- Hardcover: 393 pages
- Publisher: Knopf; 1st edition (1979)
- Language: English
- ISBN-10: 0394507770
- ISBN-13: 978-0394507774
- Product Dimensions: 9.1 x 6.6 x 1.1 inches
- Shipping Weight: 1.6 pounds
- Average Customer Review: 3.0 out of 5 stars See all reviews (4 customer reviews)
- Amazon Best Sellers Rank: #712,554 in Books (See Top 100 in Books)
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The man who kept the secrets: Richard Helms & the CIA Hardcover – 1979
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Top Customer Reviews
The book goes on at length discussing when, to whom in Congress, and about what, the CIA may lie.
The book's faults are that it assumes too much historical knowledge of the reader, and a bit too much flitting back and forth time-wise.
This book tells a very fascinating story: the story of the early days of the CIA, internal tensions between proponents of intelligence gathering vs covert operations, how the CIA was drawn into assassination plots and coups. The historical period includes Bay of Pigs, assassination of Diem, attempts on Castro, Vietnam, and of course Watergate. All in one volume!
The narrative is anchored to the career of a prototypical company man, Richard Helms. The Helms story is itself an interesting one: an old school intelligence officer who rises through the ranks to become DCI, only to be hung out to dry by a drowning president and a retributive congress.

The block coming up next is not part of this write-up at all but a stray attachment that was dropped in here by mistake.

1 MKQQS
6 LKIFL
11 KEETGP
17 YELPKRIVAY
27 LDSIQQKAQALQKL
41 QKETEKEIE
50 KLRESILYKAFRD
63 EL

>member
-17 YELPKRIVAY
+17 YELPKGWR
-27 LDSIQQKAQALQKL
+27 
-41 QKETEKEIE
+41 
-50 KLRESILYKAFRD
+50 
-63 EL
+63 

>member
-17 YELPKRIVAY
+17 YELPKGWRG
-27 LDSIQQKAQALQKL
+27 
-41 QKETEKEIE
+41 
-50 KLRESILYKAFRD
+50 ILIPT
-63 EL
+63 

With this material the book should be riveting from cover to cover. Unfortunately, it reads like the notes for a book, not a completed book. Names and events spill out in basic chronological order, but they run together and are soon forgotten.
This book is the result of many interviews with former CIA employees, and Powers' treatment of the subjects seems quite even handed. Although he chronicles many CIA misdeeds, it is the political machinations of Nixon, his staff, and the various congressmen and committees that look the most venal.
Great subject matter, but don't say you weren't warned.
I chose this rating because I personally feel that any serious pursuer of the truth will read enough and research enough to reveal that LBJ was the real killer. Ed Clark , the secretary of state for Texas and a "super-lawyer " actually put the pieces of the assignation together and arranged for the payoff to organize the assassination. He had gotten his money from the big oil men , principally Clint Murchison and his group. They were out to protect their depletion allowance and were willing to kill to keep it.
LBJ was going to prison without the assassination . JFK got caught in a evil powerful vortex that included the mob, the players of the oil interests, and the political ambitions of a maniac serial killer, a thief and a pathological liar. .
Thomas Powers is a skilled writer. I feel that on this particular subject he barely even scratched the surface to reveal the real events that had transpired.